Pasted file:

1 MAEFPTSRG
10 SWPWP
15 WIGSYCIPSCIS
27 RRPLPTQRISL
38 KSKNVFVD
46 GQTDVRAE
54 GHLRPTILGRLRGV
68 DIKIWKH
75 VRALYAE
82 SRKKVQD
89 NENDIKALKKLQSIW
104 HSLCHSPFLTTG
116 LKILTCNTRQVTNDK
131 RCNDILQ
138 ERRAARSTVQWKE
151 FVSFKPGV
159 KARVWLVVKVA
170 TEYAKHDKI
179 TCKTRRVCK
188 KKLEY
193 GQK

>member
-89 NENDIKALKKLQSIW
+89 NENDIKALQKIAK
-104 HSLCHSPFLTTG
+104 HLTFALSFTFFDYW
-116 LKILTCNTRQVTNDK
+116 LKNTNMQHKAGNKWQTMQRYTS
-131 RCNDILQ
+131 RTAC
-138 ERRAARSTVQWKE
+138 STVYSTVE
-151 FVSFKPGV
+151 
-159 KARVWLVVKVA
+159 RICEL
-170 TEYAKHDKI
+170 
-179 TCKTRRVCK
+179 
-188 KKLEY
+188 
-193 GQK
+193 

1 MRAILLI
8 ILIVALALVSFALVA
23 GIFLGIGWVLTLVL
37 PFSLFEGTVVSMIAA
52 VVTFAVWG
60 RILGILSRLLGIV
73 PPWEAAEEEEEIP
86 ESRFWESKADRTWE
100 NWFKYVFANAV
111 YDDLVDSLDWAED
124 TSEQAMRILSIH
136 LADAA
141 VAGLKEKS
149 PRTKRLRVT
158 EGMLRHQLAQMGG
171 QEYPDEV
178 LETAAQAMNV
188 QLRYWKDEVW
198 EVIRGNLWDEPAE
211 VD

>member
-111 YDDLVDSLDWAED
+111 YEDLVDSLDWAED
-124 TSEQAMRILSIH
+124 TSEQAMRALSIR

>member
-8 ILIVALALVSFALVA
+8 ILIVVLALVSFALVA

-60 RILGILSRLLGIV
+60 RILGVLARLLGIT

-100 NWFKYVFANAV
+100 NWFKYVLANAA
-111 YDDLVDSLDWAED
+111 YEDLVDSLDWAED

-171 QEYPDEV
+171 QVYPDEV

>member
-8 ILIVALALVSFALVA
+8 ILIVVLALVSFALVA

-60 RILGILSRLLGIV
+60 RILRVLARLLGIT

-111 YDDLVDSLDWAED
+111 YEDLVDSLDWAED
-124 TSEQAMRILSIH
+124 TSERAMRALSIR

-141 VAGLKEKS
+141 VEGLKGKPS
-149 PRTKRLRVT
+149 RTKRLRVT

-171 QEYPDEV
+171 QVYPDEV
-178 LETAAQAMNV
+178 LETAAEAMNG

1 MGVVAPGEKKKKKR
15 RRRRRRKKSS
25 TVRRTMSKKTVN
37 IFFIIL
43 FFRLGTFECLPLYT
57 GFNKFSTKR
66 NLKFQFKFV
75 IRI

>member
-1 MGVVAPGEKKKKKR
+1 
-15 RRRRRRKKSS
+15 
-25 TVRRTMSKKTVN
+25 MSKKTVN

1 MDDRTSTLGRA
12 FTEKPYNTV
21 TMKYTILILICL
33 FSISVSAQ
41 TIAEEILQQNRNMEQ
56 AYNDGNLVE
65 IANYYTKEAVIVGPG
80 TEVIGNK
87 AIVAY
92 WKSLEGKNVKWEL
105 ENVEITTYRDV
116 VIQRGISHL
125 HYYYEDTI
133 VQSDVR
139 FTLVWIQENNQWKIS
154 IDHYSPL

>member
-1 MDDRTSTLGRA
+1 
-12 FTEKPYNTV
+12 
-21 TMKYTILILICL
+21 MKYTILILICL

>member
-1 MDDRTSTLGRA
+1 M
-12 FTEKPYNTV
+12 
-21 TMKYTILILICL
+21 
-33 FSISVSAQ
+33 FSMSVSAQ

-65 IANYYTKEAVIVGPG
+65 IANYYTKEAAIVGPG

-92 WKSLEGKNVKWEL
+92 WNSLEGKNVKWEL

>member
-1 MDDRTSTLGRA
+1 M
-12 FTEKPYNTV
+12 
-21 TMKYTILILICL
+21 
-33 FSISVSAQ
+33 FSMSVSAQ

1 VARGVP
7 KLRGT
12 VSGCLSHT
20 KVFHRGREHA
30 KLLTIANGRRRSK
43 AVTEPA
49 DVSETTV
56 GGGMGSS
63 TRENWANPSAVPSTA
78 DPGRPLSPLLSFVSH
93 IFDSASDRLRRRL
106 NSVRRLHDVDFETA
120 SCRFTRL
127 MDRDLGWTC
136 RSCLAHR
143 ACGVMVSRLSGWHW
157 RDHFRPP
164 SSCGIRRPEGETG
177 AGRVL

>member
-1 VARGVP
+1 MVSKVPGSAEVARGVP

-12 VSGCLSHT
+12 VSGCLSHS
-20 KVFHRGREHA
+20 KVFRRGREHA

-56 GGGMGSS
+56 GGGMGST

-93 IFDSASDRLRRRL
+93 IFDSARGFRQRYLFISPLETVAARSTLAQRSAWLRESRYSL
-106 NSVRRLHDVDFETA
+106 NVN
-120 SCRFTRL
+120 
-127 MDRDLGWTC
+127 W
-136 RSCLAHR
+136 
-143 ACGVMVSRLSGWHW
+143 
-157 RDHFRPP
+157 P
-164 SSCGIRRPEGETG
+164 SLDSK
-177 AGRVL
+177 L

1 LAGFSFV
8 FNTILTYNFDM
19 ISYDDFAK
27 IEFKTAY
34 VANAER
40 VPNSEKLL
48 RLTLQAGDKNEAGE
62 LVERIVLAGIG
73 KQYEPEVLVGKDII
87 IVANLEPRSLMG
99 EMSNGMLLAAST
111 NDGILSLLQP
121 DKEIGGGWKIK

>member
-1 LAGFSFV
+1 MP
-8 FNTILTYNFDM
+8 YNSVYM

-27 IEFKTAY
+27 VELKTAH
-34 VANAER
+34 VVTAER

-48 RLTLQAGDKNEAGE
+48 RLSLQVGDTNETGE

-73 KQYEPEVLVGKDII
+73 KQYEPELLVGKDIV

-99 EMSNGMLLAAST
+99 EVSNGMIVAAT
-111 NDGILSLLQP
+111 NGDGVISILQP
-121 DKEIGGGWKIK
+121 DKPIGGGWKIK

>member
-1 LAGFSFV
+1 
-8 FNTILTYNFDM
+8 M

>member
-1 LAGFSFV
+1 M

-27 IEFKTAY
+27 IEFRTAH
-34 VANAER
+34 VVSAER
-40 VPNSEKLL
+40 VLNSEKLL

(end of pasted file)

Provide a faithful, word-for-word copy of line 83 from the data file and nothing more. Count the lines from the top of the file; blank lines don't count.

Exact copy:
+8 ILIVVLALVSFALVA